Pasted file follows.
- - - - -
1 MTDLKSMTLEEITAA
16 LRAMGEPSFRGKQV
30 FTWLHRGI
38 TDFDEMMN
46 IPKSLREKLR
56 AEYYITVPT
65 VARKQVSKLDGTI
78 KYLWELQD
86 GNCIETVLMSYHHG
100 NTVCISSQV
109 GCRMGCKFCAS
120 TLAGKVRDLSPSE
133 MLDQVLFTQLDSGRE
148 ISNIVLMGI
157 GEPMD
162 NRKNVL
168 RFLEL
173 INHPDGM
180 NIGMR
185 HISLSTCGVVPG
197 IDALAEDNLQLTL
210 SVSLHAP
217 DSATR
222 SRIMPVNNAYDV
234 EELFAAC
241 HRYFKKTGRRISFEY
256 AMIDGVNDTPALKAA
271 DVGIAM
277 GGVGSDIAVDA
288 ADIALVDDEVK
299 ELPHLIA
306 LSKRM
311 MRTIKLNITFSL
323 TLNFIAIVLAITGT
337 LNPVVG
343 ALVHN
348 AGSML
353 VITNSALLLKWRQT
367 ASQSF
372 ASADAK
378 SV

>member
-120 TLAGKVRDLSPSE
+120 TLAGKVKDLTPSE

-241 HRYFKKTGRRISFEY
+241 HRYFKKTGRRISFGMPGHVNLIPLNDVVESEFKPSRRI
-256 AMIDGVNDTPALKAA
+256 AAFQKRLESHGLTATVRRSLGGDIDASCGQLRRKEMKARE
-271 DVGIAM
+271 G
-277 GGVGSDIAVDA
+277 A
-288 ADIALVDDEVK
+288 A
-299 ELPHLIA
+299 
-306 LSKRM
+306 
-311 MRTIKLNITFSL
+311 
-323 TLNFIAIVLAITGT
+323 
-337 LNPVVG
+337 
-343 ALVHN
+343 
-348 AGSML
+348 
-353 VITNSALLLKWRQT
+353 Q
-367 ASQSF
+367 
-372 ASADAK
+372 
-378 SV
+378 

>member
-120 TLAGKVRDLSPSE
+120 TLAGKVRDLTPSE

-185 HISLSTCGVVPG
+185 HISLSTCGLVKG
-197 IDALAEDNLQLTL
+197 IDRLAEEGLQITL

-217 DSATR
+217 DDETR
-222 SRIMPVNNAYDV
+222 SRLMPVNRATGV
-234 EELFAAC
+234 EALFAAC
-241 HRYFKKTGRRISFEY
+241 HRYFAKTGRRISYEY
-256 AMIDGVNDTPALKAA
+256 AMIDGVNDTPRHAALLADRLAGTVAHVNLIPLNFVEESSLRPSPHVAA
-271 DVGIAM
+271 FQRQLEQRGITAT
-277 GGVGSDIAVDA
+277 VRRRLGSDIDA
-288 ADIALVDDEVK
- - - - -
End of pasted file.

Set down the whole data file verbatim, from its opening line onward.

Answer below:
1 MTDLKSMTLEEITAA
16 LRAMGEPSFRGKQV
30 FTWLHRGI
38 TDFDEMMN
46 IPKSLREKLR
56 AEYYITVPT
65 VARKQVSKLDGTI
78 KYLWELQD
86 GNCIETVLMSYHHG
100 NTVCISSQV
109 GCRMGCKFCAS
120 TLAGKVRDLSPSE
133 MLDQVLFTQLDSGRE
148 ISNIVLMGI
157 GEPMD
162 NRKNVL
168 RFLEL
173 INHPDGM
180 NIGMR
185 HISLSTCGVVPG
197 IDALAEDNLQLTL
210 SVSLHAP
217 DSATR
222 SRIMPVNNAYDV
234 EELFAAC
241 HRYFKKTGRRISFEY
256 AMIDGVNDTPALKAA
271 DVGIAM
277 GGVGSDIAVDA
288 ADIALVDDEVK
299 ELPHLIA
306 LSKRM
311 MRTIKLNITFSL
323 TLNFIAIVLAITGT
337 LNPVVG
343 ALVHN
348 AGSML
353 VITNSALLLKWRQT
367 ASQSF
372 ASADAK
378 SV

>member
-120 TLAGKVRDLSPSE
+120 TLAGKVKDLTPSE

-241 HRYFKKTGRRISFEY
+241 HRYFKKTGRRISFGMPGHVNLIPLNDVVESEFKPSRRI
-256 AMIDGVNDTPALKAA
+256 AAFQKRLESHGLTATVRRSLGGDIDASCGQLRRKEMKARE
-271 DVGIAM
+271 G
-277 GGVGSDIAVDA
+277 A
-288 ADIALVDDEVK
+288 A
-299 ELPHLIA
+299 
-306 LSKRM
+306 
-311 MRTIKLNITFSL
+311 
-323 TLNFIAIVLAITGT
+323 
-337 LNPVVG
+337 
-343 ALVHN
+343 
-348 AGSML
+348 
-353 VITNSALLLKWRQT
+353 Q
-367 ASQSF
+367 
-372 ASADAK
+372 
-378 SV
+378 

>member
-120 TLAGKVRDLSPSE
+120 TLAGKVRDLTPSE

-185 HISLSTCGVVPG
+185 HISLSTCGLVKG
-197 IDALAEDNLQLTL
+197 IDRLAEEGLQITL

-217 DSATR
+217 DDETR
-222 SRIMPVNNAYDV
+222 SRLMPVNRATGV
-234 EELFAAC
+234 EALFAAC
-241 HRYFKKTGRRISFEY
+241 HRYFAKTGRRISYEY
-256 AMIDGVNDTPALKAA
+256 AMIDGVNDTPRHAALLADRLAGTVAHVNLIPLNFVEESSLRPSPHVAA
-271 DVGIAM
+271 FQRQLEQRGITAT
-277 GGVGSDIAVDA
+277 VRRRLGSDIDA
-288 ADIALVDDEVK